In 2016, Toyota began offering its popular RAV4 compact crossover with a hybrid powertrain option. At the time, it was the company’s seventh gas-electric model for the Canadian market and only the second hybrid vehicle in its class, following the Ford Escape Hybrid sold from 2005 through 2012.
At its introduction, the Toyota RAV4 Hybrid was the most powerful version of this popular and practical vehicle. A 2.5L gas engine and two electric motors combine for 194 hp, nearly 20 hp more than the contemporary gas-powered RAV4. All 2016-2018 RAV4 Hybrid models came standard with AWD, with rear-wheel traction provided by a dedicated electric motor at the rear axle. A second motor is located under the hood, sandwiched between the gas engine and continuously variable transmission.
Fuel consumption estimates
For 2016 RAV4 Hybrid models, fuel consumption estimates were 6.9/7.6 L/100 km (city/highway), and in 2017 and 2018, the highway consumption rating increased to 7.8 L/100 km. Either way, the RAV4 Hybrid was Canada’s most fuel-efficient compact crossover in its first three years on the market.
According to Carfax Canada, used 2016 RAV4 Hybrid values start at $23,204 in XLE trim and $25,436 for a Limited version. Among 2018 models, Carfax says the entry-level LE+ version has held its value best and is worth $31,885 as we write this in October – not even $3,000 less than its MSRP when new – while SE and Limited models are worth $25,453 and $31,068, respectively.
Trim levels and features
Toyota offered the 2016 RAV4 Hybrid in XLE and Limited trim levels. XLE started out with dual-zone A/C, heated front seats with driver’s power adjustments, passive keyless entry, power tailgate, and a 6.1-inch touchscreen. The Limited trim’s additions included a heated steering wheel, a 7.0-inch touchscreen, navigation, auto-dimming mirror, and LED headlights. A Limited tech package added the Toyota Safety Sense suite of collision detection with automatic braking, lane departure alert, radar cruise control, and automatic high beams.
In 2017, Toyota made the Safety Sense suite standard in every RAV4 Hybrid and enhanced the system by adding lane keeping assist. The same year, they renamed the RAV4 Hybrid’s base model LE+. XLE built on it with a sunroof, blind spot monitoring, and rear cross-traffic alert. The new SE trim came next with LED headlights, navigation, and a multi-angle backup camera. The Limited configuration now included the tech package as standard kit and added a hands-free tailgate.
The 2018 Toyota RAV4 Hybrid was unchanged.
Some owners complain of a vibration when the gas engine comes on while driving
In this discussion, RAV4 Hybrid owners discuss whether it’s normal to feel a pronounced vibration when the drivetrain switches from electric to hybrid modes in highway driving.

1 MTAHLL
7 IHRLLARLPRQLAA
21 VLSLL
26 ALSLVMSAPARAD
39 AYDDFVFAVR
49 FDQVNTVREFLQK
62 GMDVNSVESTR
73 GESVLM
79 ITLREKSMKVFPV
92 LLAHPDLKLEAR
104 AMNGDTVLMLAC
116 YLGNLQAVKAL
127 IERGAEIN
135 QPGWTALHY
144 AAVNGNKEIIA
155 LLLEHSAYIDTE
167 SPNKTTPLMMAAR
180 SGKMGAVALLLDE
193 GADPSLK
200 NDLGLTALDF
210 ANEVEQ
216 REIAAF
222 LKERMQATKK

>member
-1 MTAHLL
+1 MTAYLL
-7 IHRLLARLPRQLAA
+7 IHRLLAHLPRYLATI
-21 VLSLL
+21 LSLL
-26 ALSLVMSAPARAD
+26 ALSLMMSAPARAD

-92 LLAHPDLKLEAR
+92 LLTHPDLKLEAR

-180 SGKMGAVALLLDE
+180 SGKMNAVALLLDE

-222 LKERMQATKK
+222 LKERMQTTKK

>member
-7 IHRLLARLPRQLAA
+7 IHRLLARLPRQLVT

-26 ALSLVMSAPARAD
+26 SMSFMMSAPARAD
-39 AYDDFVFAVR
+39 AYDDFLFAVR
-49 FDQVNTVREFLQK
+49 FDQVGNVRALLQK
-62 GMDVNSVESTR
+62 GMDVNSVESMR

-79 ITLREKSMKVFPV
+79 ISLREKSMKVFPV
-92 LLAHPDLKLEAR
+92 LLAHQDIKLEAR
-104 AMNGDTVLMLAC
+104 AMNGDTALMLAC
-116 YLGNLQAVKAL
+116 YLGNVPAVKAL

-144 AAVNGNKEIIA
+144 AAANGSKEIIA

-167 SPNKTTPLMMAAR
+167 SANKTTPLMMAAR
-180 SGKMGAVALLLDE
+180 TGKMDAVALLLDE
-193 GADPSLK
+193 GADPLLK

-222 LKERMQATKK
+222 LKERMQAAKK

Check the infotainment system and see how the stereo sounds
During your test drive, park the RAV4 Hybrid safely and spend some time using the infotainment touchscreen. Watch for any performance issues, like slow responses or a system that freezes and/or reboots itself. This could indicate faulty hardware, which is expensive to replace out of warranty.
Here’s a chat about poor sound quality from the JBL stereo system that was included in the RAV4 Hybrid’s Limited trim level. If you’re keen on high-quality audio, you may actually want to look for a mid-grade RAV4 Hybrid model without the JBL sound system.
Make sure the power tailgate works and check the glove box door
Other useful pre-purchase checks include the power tailgate that came standard in some RAV4 Hybrid trims. Operate it using the buttons on the inside and outside of the door itself and the controls by the steering wheel and on the key fob. The door should open and close smoothly with no untoward sounds. If the tailgate stops suddenly or reverses direction, its electronic control unit may need to be reprogrammed or the latch may need adjusting.
Finally, spend some time poking around the car’s interior, opening and closing the glove box, centre console and covers for other storage cubbies. Here’s a discussion about glove box handles that fall off, leaving no easy way to open the door.
Get a pre-purchase inspection done
Finally, we recommend having a pre-purchase inspection done by a Toyota service technician who is experienced with the RAV4’s hybrid powertrain. Among other things, they can verify the health of the hybrid drive battery and make sure the car has the latest version of Toyota’s powertrain control software.
The U.S. National Highway Traffic Safety Administration (NHTSA) gave the 2016-2018 RAV4 Hybrid a five-star overall safety rating, including a four-star result in frontal crash and rollover tests and a five-star result for side-impact crash safety.
From the Insurance Institute for Highway Safety (IIHS), the 2016-2018 Toyota RAV4 Hybrid got a Top Safety Pick+ endorsement thanks to “good” ratings in most of the IIHS’s crash tests. The only weak point was a “poor” score in the front passenger-side small overlap test, thanks to the passenger door opening during the impact. Toyota had reinforced the RAV4’s driver’s-side structure for better small-overlap crash test performance, but didn’t make the same improvements on the car’s right-hand side.
The IIHS rated the RAV4 Hybrid’s optional LED headlights “acceptable,” while the standard halogens scored “marginal.”
Toyota issued four recalls for the 2016-2018 RAV4 Hybrid. Two addressed dealer-installed engine block heaters that could short-circuit and cause a fire. The first campaign was launched in 2017 and updated in 2021.
The other two recalls were to replace improperly manufactured tires that could fail and aftermarket rear-window glass that wasn’t tempered and could break into large pieces instead of the small pebble-like bits that the tempering process creates.